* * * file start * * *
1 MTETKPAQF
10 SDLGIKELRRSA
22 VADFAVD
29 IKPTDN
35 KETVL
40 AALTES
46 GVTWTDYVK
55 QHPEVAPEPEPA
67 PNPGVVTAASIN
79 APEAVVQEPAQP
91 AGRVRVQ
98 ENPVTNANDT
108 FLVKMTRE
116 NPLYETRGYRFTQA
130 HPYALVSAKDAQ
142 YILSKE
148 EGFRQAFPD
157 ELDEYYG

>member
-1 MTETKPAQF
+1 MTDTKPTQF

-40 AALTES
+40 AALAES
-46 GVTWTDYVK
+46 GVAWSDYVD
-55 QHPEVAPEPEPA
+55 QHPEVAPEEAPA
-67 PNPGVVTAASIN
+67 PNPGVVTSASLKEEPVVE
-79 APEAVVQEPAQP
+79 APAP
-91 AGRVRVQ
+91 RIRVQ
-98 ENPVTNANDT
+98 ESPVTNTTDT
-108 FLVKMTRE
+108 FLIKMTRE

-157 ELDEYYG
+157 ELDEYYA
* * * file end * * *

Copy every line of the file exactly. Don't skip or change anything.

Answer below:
1 MTETKPAQF
10 SDLGIKELRRSA
22 VADFAVD
29 IKPTDN
35 KETVL
40 AALTES
46 GVTWTDYVK
55 QHPEVAPEPEPA
67 PNPGVVTAASIN
79 APEAVVQEPAQP
91 AGRVRVQ
98 ENPVTNANDT
108 FLVKMTRE
116 NPLYETRGYRFTQA
130 HPYALVSAKDAQ
142 YILSKE
148 EGFRQAFPD
157 ELDEYYG

>member
-1 MTETKPAQF
+1 MTDTKPTQF

-40 AALTES
+40 AALAES
-46 GVTWTDYVK
+46 GVAWSDYVD
-55 QHPEVAPEPEPA
+55 QHPEVAPEEAPA
-67 PNPGVVTAASIN
+67 PNPGVVTSASLKEEPVVE
-79 APEAVVQEPAQP
+79 APAP
-91 AGRVRVQ
+91 RIRVQ
-98 ENPVTNANDT
+98 ESPVTNTTDT
-108 FLVKMTRE
+108 FLIKMTRE

-157 ELDEYYG
+157 ELDEYYA